Speaker 5 47:30
Thomas Suh 47:33
we like to sort of, you know, create our own sort of responses, because it’s, it’s, it’s artistry, well, at the corporate level, that’s a problem. Because oftentimes, you may land ledges and trouble. And so when you want this system like this allows you to create sort of that consistency across the board to pick perhaps the best answer or the the pre approved answers that shouldn’t be used for certain allegations, without all the extra tenuous things or, or also remember, human, you know, human, let’s, let’s face it, a huge part of our business, because we’re service business, there’s a human element where, look, I don’t function as well, at four o’clock in the afternoon, as I do at eight o’clock in the morning. So I may rush through some of my answers as an associate, I know that, you know, associate me mean, you tried to rush quickly through doing their work, because they have happy hour coming up in 15 minutes? Well, I mean, let’s face it, and machines, like I care about that. So there’s a lot of benefits to, to that option, as opposed to relying on the current state of affairs.
Marlene Gebauer 48:42
So if lawyers are concerned about losing the human touch in the process, you know, either based on quality concerns, or maybe even based on sort of education and learning concerns, you know, you kind of have to do the scut work in order to learn this stuff. You know, how do you reassure them that, you know, AI generated documents, you know, will be of the same quality, and that, you know, people doing the work are still going to learn, as part of the process, you know, where, you know, where does human Review and Editing, you know, come into play in that regard?
Ken Block 49:24
Yeah, no, that’s an excellent question. So, you know, in terms of the learning process, I think we can look at it a couple of different ways. Some of these cases, some of the, you know, the points that are made, you know, they are virtually identical every single time particularly talking these high volume cases, when you see the same stuff. The person is going to learn in about three answers exactly what he’s supposed to he or she is supposed to answer every single time. You know, whether I point and click and drop the answer in, or I manually type it in. The learning curve is pretty quick with those sorts of things. So anytime it comes to something that’s not of the cookie Have a variety like that, you know, then you’re going to have the opportunity to either put in a nuanced answer, or you are going to type the answer in automatically. Because remember, one of the great benefits our system is that we create the answer format in the first place, which in itself is a drudgery, right? So we’re, by speeding up that process, you know, we’re opening up a space for you to answer it in several different ways, as you’ll see when we get to the demonstration. So, you know, the learning comes in different ways and learning advances over time. And it’s generational. As Thomas mentioned earlier, I don’t think that you’re gonna lose anything, all you’re gonna do is speed up the curve with things that don’t merit taking a whole lot of time on, and give you the opportunity now with more time to learn and spend time to things that you do need to spend more time on that. That’s, that’s been my take on it.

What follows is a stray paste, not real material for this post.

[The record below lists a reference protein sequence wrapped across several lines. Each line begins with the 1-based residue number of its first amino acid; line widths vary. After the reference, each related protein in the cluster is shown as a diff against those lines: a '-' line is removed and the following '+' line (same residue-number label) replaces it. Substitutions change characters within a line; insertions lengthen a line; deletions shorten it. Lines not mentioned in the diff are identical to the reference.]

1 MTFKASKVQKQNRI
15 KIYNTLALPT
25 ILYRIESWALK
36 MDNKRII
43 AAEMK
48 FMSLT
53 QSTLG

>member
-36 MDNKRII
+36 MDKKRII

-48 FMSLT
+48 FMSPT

Thomas Suh 50:46
Yeah, I would agree. I mean, 90, what is it mid 90s, we were not given access, first year law school, we were not given access to Westlaw or LexisNexis. Because the school’s philosophy was, hey, you need to learn how to go to the library and pull up your the books. And of course, you know, you’re happy to do that until you realize that the shepardize insert was missing because your classmate took it. And they were reading it somewhere down the hall. And they forgot to put it back.
Marlene Gebauer 51:20
So forgot. Yeah.
Thomas Suh 51:23
Yeah, forget that. Exactly. So I mean, that literally, I remember professor saying, no, no, no, this this this side, this is like a supplement. Yeah, I can help you this, this, this West Law stuff can help you later on. But right now you have to learn to do book research and
Marlene Gebauer 51:37
learn the structure, you gotta learn the structure of how organized Yeah, so the answer
Thomas Suh 51:41
is no, we know that do we? Actually do we’ve committed malpractice? If you wasted clients time to go to the library and do your research in the old fashioned way, without using Westlaw or using Westlaw or LexisNexis? exclusively? That’s just one example. It may not be a perfect example. But you get the idea is how much are you learning from cutting and pasting or going back to old samples and trying to do your sort of the, the matching process that you have to do let system do it for you. And then when you get a draft and you read through it, you understand, you’re gonna understand why that response was there. And that’s, I mean, that’s how you learn. I
Greg Lambert 52:22
know, when I was at WWL, I heard a really good quote, and again, I wish I can figure out who it was it said it so I could credit him with him. But the quote was, you know, law firms are rushing to be second, especially when it comes to technology, no one wants to be first, but they don’t want to be the last either. So now that you guys are out there, you have a product like response creator, that is in the hands of, you know, a number of competitors to to, you know, the people that want to be second, what’s been the response so far that you tell them? And what you know, can you give an example of a story where you can share in terms of the metrics, that in the efficiency gains that people that have implemented it, or are bragging about?
Ken Block 53:14